We need your help now

Support from readers like you keeps The Journal open.

You are visiting us because we have something you value. Independent, unbiased news that tells the truth. Advertising revenue goes some way to support our mission, but this year it has not been enough.

If you've seen value in our reporting, please contribute what you can, so we can continue to produce accurate and meaningful journalism. For everyone who needs it.

Shutterstock/Jenov Jenovallen

There were 25% more kidnappings in Ireland last year, but what does it mean?

Not all kidnappings involve hostages or demands for money.

LAST YEAR IN Ireland there was a spike of 25% in the number of kidnappings.

Between 2014 and 2015 the total number jumped upwards by 31 from 124 to 155, according to new data released by the Central Statistics Office (CSO).

When you break this figure down it produces the staggering fact that three people are kidnapped each week around Ireland.

However, not all of of these incidents involve high-stakes hostage situations or ransom demands – and it is possible that more prosaic circumstances are behind the stats.

How serious are all of these?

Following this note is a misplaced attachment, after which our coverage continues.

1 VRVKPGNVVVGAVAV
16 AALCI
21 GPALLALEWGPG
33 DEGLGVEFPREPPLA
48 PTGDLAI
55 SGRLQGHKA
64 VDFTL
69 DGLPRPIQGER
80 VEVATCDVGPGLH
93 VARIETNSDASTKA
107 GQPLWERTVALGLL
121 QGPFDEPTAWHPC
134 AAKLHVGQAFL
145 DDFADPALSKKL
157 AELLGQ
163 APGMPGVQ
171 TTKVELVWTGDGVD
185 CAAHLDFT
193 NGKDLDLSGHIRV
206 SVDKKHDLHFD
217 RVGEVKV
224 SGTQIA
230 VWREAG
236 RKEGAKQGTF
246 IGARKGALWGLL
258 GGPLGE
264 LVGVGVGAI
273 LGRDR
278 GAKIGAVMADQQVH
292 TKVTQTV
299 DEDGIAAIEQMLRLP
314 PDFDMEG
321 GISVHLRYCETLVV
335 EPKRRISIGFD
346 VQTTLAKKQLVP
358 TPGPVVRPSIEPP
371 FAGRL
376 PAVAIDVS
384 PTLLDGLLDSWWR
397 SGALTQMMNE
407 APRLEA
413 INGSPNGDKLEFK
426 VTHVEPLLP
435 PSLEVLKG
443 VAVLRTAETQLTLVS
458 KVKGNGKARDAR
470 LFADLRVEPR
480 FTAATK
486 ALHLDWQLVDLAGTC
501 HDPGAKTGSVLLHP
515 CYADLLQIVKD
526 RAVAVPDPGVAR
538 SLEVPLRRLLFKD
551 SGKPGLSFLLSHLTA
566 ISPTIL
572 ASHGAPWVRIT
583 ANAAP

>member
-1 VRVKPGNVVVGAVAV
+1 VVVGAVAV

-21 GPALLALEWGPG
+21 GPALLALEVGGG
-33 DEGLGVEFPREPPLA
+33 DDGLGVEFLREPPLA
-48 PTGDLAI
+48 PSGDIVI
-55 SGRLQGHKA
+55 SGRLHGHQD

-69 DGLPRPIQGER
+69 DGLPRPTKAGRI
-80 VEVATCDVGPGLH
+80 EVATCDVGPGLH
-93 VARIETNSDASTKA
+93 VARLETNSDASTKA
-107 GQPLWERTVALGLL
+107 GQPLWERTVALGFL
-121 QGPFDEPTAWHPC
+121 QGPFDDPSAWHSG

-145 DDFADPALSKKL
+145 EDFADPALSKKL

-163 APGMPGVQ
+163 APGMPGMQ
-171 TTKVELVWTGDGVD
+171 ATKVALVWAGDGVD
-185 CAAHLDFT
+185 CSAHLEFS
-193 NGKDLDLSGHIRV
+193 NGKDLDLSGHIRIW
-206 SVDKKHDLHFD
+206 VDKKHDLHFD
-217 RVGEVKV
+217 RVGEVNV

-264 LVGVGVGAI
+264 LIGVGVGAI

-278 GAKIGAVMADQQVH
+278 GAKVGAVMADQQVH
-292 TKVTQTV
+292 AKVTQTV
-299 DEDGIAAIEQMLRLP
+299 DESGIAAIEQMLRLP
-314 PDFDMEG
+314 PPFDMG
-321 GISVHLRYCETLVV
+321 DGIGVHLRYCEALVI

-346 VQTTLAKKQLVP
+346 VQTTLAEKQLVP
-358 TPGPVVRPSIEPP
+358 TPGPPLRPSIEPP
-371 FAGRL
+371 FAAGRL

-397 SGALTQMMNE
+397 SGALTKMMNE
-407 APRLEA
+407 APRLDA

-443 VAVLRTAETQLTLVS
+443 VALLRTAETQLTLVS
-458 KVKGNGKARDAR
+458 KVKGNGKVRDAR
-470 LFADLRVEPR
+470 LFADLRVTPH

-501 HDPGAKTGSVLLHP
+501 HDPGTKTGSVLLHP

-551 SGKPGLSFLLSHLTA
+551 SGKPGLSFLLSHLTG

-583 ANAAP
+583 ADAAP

The information released by the CSO comes under the label ‘kidnapping and related offences’.

So while that covers the dramatic tiger kidnapping of a cash-in-transit van at Dublin Airport last year, it also takes in less serious incidents.

In full, the category includes false imprisonment, abduction, and human trafficking offences – as laid out in the Non-Fatal Offences Against the Person Act.

False imprisonment, for example, can also refer to an incident where a person is prevented from leaving a building.

Abduction – which involves the detainment of a child under the age of 16 – can frequently stem from custody disputes between two parents.

tiger kidnapping A house in Artane, Dublin where a family were taken hostage as part of a tiger kidnapping in December last year Sam Boal / Sam Boal / /

A spokesperson for the CSO explained that the jump in figures this year was mostly down to an increase in incidents of false imprisonment, and that there had actually been an overall decrease in the number of abductions and incidents of human trafficking.

Between 2014 and 2015 there was a 75% increase in false imprisonment, while only slight drops in the number of abductions and human trafficking offences.

Read: Woman on trial for stealing baby, 18 years after snatching newborn

Also: Jennifer Guinness, survivor of one of Ireland’s most notorious kidnappings, has died

Your Voice
Readers Comments
    Submit a report
    Please help us understand how this comment violates our community guidelines.
    Thank you for the feedback
    Your feedback has been sent to our team for review.